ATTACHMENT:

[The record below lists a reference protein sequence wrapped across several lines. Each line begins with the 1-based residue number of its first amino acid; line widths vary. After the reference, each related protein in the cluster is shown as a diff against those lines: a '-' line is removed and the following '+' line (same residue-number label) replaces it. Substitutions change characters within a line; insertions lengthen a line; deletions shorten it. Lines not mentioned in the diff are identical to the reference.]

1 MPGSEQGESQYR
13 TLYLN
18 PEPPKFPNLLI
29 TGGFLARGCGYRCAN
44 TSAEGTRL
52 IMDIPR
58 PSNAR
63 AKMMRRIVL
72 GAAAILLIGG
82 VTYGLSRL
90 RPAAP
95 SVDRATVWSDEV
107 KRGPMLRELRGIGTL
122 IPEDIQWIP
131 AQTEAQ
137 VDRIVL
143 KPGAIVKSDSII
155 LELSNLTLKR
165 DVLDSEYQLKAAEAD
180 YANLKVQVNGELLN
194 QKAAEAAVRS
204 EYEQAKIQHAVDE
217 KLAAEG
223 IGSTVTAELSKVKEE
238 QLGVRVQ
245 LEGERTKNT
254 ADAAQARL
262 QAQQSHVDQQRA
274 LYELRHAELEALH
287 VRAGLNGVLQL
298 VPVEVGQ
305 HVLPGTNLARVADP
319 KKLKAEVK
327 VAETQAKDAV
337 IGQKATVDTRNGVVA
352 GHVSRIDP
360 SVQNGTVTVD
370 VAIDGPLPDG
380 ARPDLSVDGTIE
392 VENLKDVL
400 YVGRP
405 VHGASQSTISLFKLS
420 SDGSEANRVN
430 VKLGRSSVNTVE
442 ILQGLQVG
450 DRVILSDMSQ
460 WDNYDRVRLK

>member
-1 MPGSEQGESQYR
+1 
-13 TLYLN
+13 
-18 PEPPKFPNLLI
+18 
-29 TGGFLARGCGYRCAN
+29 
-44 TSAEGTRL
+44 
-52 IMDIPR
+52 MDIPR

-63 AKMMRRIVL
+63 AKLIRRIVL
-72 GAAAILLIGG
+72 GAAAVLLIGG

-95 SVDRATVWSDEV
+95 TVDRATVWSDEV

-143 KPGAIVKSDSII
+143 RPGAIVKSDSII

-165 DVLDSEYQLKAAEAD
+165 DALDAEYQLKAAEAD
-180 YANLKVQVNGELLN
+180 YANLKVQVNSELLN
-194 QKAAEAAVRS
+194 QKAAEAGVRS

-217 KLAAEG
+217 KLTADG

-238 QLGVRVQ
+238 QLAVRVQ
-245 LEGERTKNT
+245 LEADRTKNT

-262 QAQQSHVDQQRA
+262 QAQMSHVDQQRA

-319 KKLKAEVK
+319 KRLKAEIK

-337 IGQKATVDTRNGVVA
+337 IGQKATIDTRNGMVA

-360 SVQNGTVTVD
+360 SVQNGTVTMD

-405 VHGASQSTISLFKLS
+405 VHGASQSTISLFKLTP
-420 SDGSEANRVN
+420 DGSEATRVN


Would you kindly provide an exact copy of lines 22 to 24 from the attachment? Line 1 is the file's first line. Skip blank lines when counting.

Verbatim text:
194 QKAAEAAVRS
204 EYEQAKIQHAVDE
217 KLAAEG